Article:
The up-and-coming Met Gala is gaining unwanted attention as a list of names had gotten leaked to the public.

The prestigious fundraising gala had been an annual event since 1948 and is considered one of the most anticipated occasions in the country.

It's known for the extravagant, theme-based dress code and strict guest list, consisting of high-profile individuals and industry big names.

This year the organizers had taken it up a notch by keeping their attendees to a minimum as a precaution to the ongoing pandemic.

Multiple news outlets tried to get inside information about the sacred guest list, including Page Six. Earlier this month, the source reported that the event invited influencers from different platforms.

They mentioned TikTok star Addison Rae and YouTube personality Emma Chamberlain who boasts 82 million followers and 10 million subscribers, respectively.

The unconfirmed change in the invite list had dismayed some celebrity guests who claimed that the Met had "gone from super prestigious to full of influencers."

Vogue's chief editor and lead organizer- Anna Wintour, has yet to make a statement about the event's rumors.

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The Viral Met Gala List

Due to the secrecy encompassing the fundraiser's details, people online created a fake guest list and seating arrangements.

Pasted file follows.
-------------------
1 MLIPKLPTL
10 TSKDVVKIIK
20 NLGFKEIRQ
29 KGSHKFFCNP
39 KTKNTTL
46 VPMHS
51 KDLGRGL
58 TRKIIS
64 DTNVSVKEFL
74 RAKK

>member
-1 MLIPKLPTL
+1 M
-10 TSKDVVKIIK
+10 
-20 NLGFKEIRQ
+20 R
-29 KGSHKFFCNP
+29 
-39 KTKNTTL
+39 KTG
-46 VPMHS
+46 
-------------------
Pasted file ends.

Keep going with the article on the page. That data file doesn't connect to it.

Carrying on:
The list had gone viral on social media as avid Met Gala fans felt various negative emotions towards it.

According to Insider, the fake invite list was comprised of TikTokers and controversial content creators.

Netizens made a fuss about the names listed down as some were deemed unworthy to receive an invitation to the Met, much less to attend.

Aside from Addison Rae and Emma Chamberlain, the viral list also mentioned Bella Poarch, D'Amelio sisters, and Jeffree Star.

A Fake Met Gala Account

The fraud guest list had spread so quickly because of how accessible and easy it is to share across Instagram. The said post was later on spread on different platforms, which was made by Instagram user @_metgala2021 and a bio that clearly states its non-affiliation with the Met Museum.

Even with the disclaimer, the account has 12,000 followers and 10,000 likes on its most recent post, which happens to be fake seating arrangements.

The misinformation provided by the account has reached over 100,000 people over on TIkTok and made James Charles trend on Twitter.

Sources have reached out to the anonymous owner through the account's direct message, but they have not received any response.

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